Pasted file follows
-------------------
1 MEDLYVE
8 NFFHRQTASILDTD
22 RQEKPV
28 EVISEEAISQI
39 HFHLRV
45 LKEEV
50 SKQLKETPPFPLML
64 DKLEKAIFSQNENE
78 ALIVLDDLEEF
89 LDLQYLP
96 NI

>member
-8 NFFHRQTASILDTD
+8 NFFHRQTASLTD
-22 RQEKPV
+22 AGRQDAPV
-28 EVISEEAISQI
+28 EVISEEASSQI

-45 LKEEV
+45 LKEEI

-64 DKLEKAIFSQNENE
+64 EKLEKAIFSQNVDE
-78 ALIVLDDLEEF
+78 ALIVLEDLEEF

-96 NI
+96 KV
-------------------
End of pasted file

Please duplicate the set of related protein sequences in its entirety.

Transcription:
1 MEDLYVE
8 NFFHRQTASILDTD
22 RQEKPV
28 EVISEEAISQI
39 HFHLRV
45 LKEEV
50 SKQLKETPPFPLML
64 DKLEKAIFSQNENE
78 ALIVLDDLEEF
89 LDLQYLP
96 NI

>member
-8 NFFHRQTASILDTD
+8 NFFHRQTASLTD
-22 RQEKPV
+22 AGRQDAPV
-28 EVISEEAISQI
+28 EVISEEASSQI

-45 LKEEV
+45 LKEEI

-64 DKLEKAIFSQNENE
+64 EKLEKAIFSQNVDE
-78 ALIVLDDLEEF
+78 ALIVLEDLEEF

-96 NI
+96 KV